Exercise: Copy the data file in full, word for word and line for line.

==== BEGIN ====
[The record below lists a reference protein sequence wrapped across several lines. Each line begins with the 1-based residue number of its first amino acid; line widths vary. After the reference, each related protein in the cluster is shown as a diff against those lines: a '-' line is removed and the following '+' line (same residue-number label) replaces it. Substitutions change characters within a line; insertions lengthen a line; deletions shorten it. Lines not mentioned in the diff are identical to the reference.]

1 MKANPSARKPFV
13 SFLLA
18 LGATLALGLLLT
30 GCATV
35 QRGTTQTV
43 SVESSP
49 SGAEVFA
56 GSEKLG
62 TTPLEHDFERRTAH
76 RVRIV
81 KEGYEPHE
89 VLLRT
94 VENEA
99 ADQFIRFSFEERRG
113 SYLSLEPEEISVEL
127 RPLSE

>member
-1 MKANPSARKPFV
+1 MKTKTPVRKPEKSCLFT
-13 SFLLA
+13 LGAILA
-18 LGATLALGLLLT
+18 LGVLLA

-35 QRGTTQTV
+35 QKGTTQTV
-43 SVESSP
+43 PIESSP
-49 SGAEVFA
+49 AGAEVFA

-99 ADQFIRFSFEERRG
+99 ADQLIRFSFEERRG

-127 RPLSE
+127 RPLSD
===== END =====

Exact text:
[The record below lists a reference protein sequence wrapped across several lines. Each line begins with the 1-based residue number of its first amino acid; line widths vary. After the reference, each related protein in the cluster is shown as a diff against those lines: a '-' line is removed and the following '+' line (same residue-number label) replaces it. Substitutions change characters within a line; insertions lengthen a line; deletions shorten it. Lines not mentioned in the diff are identical to the reference.]

1 MKANPSARKPFV
13 SFLLA
18 LGATLALGLLLT
30 GCATV
35 QRGTTQTV
43 SVESSP
49 SGAEVFA
56 GSEKLG
62 TTPLEHDFERRTAH
76 RVRIV
81 KEGYEPHE
89 VLLRT
94 VENEA
99 ADQFIRFSFEERRG
113 SYLSLEPEEISVEL
127 RPLSE

>member
-1 MKANPSARKPFV
+1 MKTKTPVRKPEKSCLFT
-13 SFLLA
+13 LGAILA
-18 LGATLALGLLLT
+18 LGVLLA

-35 QRGTTQTV
+35 QKGTTQTV
-43 SVESSP
+43 PIESSP
-49 SGAEVFA
+49 AGAEVFA

-99 ADQFIRFSFEERRG
+99 ADQLIRFSFEERRG

-127 RPLSE
+127 RPLSD